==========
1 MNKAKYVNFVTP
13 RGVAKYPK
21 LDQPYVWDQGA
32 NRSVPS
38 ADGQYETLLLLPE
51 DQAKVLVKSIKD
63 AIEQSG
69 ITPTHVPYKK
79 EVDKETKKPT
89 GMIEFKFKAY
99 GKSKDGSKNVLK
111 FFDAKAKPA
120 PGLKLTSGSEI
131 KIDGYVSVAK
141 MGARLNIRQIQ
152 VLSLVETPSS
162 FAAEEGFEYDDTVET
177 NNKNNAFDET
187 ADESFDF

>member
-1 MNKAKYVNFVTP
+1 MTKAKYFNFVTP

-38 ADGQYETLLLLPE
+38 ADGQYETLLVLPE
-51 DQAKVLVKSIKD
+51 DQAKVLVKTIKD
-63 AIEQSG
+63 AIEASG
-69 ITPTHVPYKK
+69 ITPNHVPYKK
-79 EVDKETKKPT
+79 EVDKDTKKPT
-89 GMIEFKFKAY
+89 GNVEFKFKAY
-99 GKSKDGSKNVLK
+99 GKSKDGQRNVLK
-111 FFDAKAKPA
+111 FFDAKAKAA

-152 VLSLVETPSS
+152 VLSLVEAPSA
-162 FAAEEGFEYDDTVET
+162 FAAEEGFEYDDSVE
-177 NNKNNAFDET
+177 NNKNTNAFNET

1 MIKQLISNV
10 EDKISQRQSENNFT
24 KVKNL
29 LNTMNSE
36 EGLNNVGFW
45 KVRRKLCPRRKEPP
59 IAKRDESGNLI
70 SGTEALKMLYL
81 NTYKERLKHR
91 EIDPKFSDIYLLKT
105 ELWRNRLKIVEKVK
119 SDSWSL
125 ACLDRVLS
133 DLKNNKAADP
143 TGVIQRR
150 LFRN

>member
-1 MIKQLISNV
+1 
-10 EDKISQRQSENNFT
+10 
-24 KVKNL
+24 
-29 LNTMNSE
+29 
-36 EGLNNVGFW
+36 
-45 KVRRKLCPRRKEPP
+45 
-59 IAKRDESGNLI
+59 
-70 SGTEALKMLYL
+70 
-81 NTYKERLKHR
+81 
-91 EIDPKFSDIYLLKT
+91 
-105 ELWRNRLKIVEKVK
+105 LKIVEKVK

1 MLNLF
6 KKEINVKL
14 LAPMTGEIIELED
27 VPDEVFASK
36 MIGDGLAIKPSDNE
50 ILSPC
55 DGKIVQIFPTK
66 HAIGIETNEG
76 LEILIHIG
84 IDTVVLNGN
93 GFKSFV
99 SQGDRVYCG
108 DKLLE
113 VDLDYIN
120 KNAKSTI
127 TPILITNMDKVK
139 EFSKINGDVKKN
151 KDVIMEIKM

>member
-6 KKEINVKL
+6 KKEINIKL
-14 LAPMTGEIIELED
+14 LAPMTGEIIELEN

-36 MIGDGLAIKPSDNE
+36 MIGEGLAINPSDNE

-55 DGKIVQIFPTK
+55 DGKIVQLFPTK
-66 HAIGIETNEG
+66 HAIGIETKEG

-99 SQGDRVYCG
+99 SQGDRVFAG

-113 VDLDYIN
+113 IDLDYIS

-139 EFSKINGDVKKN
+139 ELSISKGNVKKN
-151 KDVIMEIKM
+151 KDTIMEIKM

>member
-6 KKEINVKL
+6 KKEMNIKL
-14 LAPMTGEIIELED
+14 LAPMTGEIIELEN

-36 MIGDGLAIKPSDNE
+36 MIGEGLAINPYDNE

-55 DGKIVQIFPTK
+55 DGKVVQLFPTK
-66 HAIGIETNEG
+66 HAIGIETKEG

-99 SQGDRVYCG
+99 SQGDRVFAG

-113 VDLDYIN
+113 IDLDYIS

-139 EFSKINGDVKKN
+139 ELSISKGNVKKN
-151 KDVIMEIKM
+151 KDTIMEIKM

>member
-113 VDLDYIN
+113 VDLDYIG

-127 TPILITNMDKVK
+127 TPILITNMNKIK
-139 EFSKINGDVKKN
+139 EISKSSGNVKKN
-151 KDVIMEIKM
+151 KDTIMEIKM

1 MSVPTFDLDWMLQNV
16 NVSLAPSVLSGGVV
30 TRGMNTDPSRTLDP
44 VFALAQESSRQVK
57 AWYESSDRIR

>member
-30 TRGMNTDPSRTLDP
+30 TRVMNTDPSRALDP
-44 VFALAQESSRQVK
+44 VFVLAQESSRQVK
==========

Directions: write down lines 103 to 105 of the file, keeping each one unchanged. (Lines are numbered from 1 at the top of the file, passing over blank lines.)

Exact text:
-6 KKEINVKL
+6 KKEINIKL
-14 LAPMTGEIIELED